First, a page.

Please allow me to wish all mothers, sisters, grannies, friends and compatriots a fulfilling Women's Day. Mothers have played and continue to play an important role in our lives. Some of us have been raised by mothers alone. I long for my mother whom I buried on the 21st May 2016. She was both a mother and a father to my brother and me. May her soul rest in peace. Not a single day during our upbringing did I miss the presence of my father in my life because of the way our mother brought us up. My mother used to run a shebeen in Kliptown in a two-roomed house. One room was used as a kitchen, dining room and a study room. Most evenings we would share a table with my mom's patrons while studying, using a candle. There was no electricity and for sanitation we would use bucket systems. Up to this day, Kliptown does not have electricity and sanitation.
Under all these circumstances, I still managed to pass my matric and even complete my degree with her support, running a shebeen. Most known politicians, businessmen and businesswomen have been raised by single mothers surviving by selling umqombothi (African beer).
How can we forget the march that was organized by our grandmothers in 1958 when they marched to Pretoria highlighting the plight of our suffering during the Apartheid era? When our democratic government took over, they honoured our grandmothers by declaring this day a public holiday. When the Gauteng government came with the idea of regulating our industry by issuing Shebeen permits, we were all excited since it has been difficult for us as liquor traders to apply for liquor licenses because of the infrastructure of our townships, which were not zoned for business use, unlike the previously whites-only residential areas. Challenges persisted until 2014 when the Gauteng government, under the economic development, in consultation with municipalities, decided to convert permits to shebeen licences, with certain requirements..
Let's wish all mothers, sisters, grannies, friends and compatriots a fulfilling Women's Day. Mothers have played and continue to play an important role in our lives.
The process has, however, since stalled because of certain legal challenges. Whilst we are excitedly awaiting these shebeen licences, there's this proposed liquor policy that will be promulgated in a near future. If one interrogates this draft policy, one will realize that in the near future, most of our members will be out of business because of certain clauses proposed in the policy. The first one that comes to mind is the 500m radius from churches, schools, recreational facilities and liquor. If one considers these requirements, one will conclude that there won't be shebeens in our townships and informal settlements but what confuses me more about these requirements is that in Sandton, Rosebank and other big malls, you will find pubs next to one another. There are so many pubs in Sandton which are a few steps away from the library. The policy proposes lifting the drinking age limit from 18 years to 21 years, and whilst we are not against this proposal per se, the implementation of the restrictions is cause for concern since it's up to the liquor trader to prove that the person is not under age.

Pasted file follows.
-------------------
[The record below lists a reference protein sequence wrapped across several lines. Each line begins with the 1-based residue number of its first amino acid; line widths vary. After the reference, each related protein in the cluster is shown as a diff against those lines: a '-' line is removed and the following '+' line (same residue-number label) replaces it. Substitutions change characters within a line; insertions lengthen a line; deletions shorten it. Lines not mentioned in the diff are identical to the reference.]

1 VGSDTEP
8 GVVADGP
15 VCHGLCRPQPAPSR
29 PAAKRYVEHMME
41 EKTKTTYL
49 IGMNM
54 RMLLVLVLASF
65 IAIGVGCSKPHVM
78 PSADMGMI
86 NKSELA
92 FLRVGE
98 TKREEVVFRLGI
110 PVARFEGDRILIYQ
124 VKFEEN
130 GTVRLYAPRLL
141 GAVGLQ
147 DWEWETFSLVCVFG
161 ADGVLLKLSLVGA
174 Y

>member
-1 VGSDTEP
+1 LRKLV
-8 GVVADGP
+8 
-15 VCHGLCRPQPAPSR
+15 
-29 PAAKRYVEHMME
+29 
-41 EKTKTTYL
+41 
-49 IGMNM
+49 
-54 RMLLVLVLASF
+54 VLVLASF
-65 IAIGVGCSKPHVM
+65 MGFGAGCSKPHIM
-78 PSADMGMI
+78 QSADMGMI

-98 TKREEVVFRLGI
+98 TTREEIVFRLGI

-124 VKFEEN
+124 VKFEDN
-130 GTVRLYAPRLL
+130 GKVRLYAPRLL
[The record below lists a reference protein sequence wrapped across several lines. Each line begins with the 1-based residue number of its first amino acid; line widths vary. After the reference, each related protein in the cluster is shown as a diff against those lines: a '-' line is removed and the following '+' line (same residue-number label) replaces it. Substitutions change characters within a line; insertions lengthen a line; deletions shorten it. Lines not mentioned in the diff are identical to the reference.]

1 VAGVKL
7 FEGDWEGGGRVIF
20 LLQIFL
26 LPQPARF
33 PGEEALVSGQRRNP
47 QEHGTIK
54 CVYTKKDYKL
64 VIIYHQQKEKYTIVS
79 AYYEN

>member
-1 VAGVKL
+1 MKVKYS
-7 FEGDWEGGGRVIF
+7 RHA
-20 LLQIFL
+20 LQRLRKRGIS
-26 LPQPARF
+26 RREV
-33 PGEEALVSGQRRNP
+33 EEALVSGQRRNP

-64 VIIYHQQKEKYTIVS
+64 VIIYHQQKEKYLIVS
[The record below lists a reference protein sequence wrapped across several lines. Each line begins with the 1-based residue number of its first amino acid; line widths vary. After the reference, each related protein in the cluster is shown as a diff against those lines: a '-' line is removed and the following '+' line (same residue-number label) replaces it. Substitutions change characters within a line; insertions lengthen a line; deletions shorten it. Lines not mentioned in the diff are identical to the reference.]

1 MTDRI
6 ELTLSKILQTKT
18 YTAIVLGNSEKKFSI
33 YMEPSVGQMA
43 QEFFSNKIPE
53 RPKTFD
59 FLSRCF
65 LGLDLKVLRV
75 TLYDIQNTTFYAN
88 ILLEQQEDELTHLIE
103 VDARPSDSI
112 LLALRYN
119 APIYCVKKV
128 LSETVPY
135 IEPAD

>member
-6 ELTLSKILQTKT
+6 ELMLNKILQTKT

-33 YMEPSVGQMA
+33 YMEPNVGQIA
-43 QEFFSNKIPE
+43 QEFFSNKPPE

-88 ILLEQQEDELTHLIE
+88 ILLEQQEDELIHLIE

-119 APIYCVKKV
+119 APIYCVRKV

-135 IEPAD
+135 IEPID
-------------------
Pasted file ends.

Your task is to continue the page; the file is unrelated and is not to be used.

Another challenge amongst us is the situation whereby, for instance, a person is found mugged or killed next to one's outlet. In that case the owner of that outlet will be held jointly liable for the death since it will be assumed or concluded that the people responsible for the death might have come from the nearest tavern. There are many more clauses in the policy that, when one studies them, one will realize that as liquor traders, our future in our own country is bleak. We are of the belief that the police are directed to especially Black liquor traders because our White counterparts are not at all affected.
As if this isn't enough, the Department of Health is coming up with a policy that will restrict people from smoking at a designated area. Now one is expected to move 10m away from a window of an outlet. Just imagine how this requirement can be implemented in townships because if you start counting 10m away from a window, one will find themselves on the other person's property. Sometimes when you read these regulations, one wonders if people were really in their senses when they penned these regulations.
To end frustrations, I would like to share a story by a certain man.
Once upon a time there was this man who was continually complaining of his wife, saying his wife was lazy not looking after children and all sorts of things. One day, he decided to ask God to make him a woman for a week so that he could teach his wife how a woman should look after her family. Because our God always answers prayers, God agreed to change him into a woman. God then changed his woman into a man during that period. Within two days, the man could not withstand the responsibilities and challenges faced by women and asked God to immediately change him back to being a man. God obliged, but unfortunately God could not change him immediately because he was already pregnant. You see, we cannot question the power of women and for that I would say to all women in Africa and the world, "Uu bosso wena!" – as the late Vuyo Mbuli would often say on his TV show. Salute to all women and God bless you all.
Mish Hlophe, President, SALTA